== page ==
While reading the Haggadah at Passover seder this past Friday, like most Jews, I thought of the exodus of the Jewish people from ancient Egypt, the journey that despite its difficulties, would lead them to freedom.
But while listening to the rabbi speak at the seder, I also found myself thinking of another, much more recent exodus: that of the Jewish people from the former Soviet Union, in the late 1980s and early 1990s.
I thought of the countless families, including my own, that left everything they had ever known behind, in order to travel to a new country where nothing was a certainty but everything was a possibility. I thought of the jobs they had left, the possessions they had given away, and the citizenship they were giving up to start their lives anew.
There's a story that my grandmother tells me often, usually on anniversaries of the day that my family emigrated from Russia. On the flight to America, she says, she kept looking at me and thinking, You have no idea how lucky you are. You have no idea how the course of your life is being altered with every mile we fly over the ocean.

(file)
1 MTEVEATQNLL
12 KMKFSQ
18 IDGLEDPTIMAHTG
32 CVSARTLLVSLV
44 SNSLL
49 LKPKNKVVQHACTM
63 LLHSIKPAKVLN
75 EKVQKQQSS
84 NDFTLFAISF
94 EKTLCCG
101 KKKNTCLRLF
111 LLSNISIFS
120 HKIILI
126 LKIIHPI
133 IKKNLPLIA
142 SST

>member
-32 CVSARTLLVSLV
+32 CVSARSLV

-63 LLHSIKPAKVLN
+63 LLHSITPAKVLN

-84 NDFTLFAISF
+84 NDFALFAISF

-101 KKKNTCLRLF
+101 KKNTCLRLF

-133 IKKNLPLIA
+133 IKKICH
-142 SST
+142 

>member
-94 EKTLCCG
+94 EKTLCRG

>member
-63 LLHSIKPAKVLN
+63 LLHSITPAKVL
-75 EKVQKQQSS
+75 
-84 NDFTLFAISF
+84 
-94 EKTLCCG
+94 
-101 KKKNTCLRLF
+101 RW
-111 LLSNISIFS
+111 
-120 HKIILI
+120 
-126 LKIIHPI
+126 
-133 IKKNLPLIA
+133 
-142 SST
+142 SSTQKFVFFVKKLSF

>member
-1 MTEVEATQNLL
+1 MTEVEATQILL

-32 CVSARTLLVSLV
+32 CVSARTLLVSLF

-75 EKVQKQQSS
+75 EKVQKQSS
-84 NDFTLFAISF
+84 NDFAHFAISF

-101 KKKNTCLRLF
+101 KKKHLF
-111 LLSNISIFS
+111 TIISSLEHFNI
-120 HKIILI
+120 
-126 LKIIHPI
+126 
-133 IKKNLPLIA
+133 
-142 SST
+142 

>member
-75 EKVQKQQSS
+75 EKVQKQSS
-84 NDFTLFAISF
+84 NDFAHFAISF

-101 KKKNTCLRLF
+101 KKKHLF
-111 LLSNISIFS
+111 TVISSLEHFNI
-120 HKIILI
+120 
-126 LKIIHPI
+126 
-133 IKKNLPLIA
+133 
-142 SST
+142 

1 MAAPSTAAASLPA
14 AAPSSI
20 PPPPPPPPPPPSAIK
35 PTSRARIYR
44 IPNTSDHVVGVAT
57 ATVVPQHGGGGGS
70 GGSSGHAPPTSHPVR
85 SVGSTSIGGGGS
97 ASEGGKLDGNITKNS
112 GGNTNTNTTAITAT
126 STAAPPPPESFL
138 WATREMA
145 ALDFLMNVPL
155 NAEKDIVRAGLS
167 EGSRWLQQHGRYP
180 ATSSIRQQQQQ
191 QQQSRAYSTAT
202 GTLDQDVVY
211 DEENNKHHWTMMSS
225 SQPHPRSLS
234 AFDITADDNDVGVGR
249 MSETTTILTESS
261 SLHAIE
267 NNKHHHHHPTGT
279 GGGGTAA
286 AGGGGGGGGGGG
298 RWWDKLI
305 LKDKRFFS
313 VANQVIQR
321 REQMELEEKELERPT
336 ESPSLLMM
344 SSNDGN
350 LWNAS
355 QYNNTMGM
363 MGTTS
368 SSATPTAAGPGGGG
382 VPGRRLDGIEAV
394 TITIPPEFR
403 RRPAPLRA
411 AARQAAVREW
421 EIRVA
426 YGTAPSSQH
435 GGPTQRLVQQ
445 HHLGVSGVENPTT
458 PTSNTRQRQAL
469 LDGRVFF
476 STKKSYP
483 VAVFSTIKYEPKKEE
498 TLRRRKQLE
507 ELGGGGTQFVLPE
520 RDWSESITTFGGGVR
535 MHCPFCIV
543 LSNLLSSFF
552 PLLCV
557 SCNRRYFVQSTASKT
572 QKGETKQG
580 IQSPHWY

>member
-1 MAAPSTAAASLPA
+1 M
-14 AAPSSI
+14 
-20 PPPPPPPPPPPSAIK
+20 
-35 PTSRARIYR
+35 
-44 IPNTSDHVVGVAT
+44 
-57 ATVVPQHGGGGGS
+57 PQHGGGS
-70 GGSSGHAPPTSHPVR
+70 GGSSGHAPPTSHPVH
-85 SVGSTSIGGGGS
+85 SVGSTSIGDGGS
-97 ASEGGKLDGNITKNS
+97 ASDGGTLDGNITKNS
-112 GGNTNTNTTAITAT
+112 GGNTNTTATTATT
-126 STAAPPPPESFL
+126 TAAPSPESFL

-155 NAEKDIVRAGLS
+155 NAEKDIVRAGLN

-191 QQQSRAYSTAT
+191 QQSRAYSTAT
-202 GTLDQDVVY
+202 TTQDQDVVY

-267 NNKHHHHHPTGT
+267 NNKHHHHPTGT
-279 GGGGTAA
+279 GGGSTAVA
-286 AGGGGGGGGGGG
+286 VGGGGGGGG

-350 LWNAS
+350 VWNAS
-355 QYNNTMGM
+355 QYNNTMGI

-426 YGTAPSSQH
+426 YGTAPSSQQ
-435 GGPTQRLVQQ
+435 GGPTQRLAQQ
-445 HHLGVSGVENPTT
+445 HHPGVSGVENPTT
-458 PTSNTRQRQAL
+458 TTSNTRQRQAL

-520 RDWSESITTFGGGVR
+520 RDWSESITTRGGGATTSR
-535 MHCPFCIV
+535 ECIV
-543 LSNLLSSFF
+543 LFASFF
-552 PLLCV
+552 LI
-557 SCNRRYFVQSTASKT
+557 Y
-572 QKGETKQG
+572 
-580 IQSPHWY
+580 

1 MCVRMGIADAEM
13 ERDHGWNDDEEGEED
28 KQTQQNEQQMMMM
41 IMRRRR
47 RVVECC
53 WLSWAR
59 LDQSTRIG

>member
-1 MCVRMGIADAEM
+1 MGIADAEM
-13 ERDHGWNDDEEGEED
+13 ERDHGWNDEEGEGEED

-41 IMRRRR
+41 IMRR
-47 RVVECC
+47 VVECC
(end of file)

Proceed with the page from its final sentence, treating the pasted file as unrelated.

She was right—I certainly was too young to know back then. But I know now, and am aware of how lucky I am more than ever. I know I'm lucky to be in America, where being Jewish does not disqualify someone from attending a particular college or being employed by a certain company. I'm lucky to be in a country where I can say I'm Jewish and it will have no bearing on how people view me as a human being.
And I am so immensely grateful to be in a land where I can write these words freely, and that the freedom of speech is not reserved for few and restricted for many, but a right—a right that all citizens of the U.S. are granted, but just another right that citizens of the U.S.S.R. did not have.
It seems fitting that the April issue of JUF News features a collection of immigrant stories in honor of the 100th anniversary of HIAS, the Hebrew Immigrant Aid Society.
So as we celebrate Passover this year, let us honor the Exodus—the journey that started it all—but not forget the other journeys that the Jewish people have taken for freedom.